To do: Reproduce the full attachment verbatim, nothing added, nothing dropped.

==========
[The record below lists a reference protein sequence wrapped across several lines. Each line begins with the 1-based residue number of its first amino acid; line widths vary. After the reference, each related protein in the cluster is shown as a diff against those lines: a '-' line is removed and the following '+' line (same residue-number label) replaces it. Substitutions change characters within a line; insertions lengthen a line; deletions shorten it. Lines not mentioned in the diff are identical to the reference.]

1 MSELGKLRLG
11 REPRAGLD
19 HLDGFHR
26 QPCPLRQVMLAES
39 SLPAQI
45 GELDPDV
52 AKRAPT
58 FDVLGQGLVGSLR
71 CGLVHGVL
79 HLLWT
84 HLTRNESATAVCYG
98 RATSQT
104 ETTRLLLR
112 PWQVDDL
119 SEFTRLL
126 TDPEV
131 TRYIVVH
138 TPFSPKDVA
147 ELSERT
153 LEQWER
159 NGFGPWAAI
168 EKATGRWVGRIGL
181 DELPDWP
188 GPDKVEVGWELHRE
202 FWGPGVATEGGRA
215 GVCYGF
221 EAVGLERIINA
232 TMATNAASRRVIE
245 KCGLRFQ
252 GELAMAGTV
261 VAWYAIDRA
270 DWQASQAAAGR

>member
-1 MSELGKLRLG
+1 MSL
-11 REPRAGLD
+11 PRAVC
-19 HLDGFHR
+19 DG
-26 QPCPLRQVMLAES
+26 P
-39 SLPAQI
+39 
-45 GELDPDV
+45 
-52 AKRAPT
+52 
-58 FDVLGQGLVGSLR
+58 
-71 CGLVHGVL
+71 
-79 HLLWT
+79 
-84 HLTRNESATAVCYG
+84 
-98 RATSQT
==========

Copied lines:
[The record below lists a reference protein sequence wrapped across several lines. Each line begins with the 1-based residue number of its first amino acid; line widths vary. After the reference, each related protein in the cluster is shown as a diff against those lines: a '-' line is removed and the following '+' line (same residue-number label) replaces it. Substitutions change characters within a line; insertions lengthen a line; deletions shorten it. Lines not mentioned in the diff are identical to the reference.]

1 MSELGKLRLG
11 REPRAGLD
19 HLDGFHR
26 QPCPLRQVMLAES
39 SLPAQI
45 GELDPDV
52 AKRAPT
58 FDVLGQGLVGSLR
71 CGLVHGVL
79 HLLWT
84 HLTRNESATAVCYG
98 RATSQT
104 ETTRLLLR
112 PWQVDDL
119 SEFTRLL
126 TDPEV
131 TRYIVVH
138 TPFSPKDVA
147 ELSERT
153 LEQWER
159 NGFGPWAAI
168 EKATGRWVGRIGL
181 DELPDWP
188 GPDKVEVGWELHRE
202 FWGPGVATEGGRA
215 GVCYGF
221 EAVGLERIINA
232 TMATNAASRRVIE
245 KCGLRFQ
252 GELAMAGTV
261 VAWYAIDRA
270 DWQASQAAAGR

>member
-1 MSELGKLRLG
+1 MSL
-11 REPRAGLD
+11 PRAVC
-19 HLDGFHR
+19 DG
-26 QPCPLRQVMLAES
+26 P
-39 SLPAQI
+39 
-45 GELDPDV
+45 
-52 AKRAPT
+52 
-58 FDVLGQGLVGSLR
+58 
-71 CGLVHGVL
+71 
-79 HLLWT
+79 
-84 HLTRNESATAVCYG
+84 
-98 RATSQT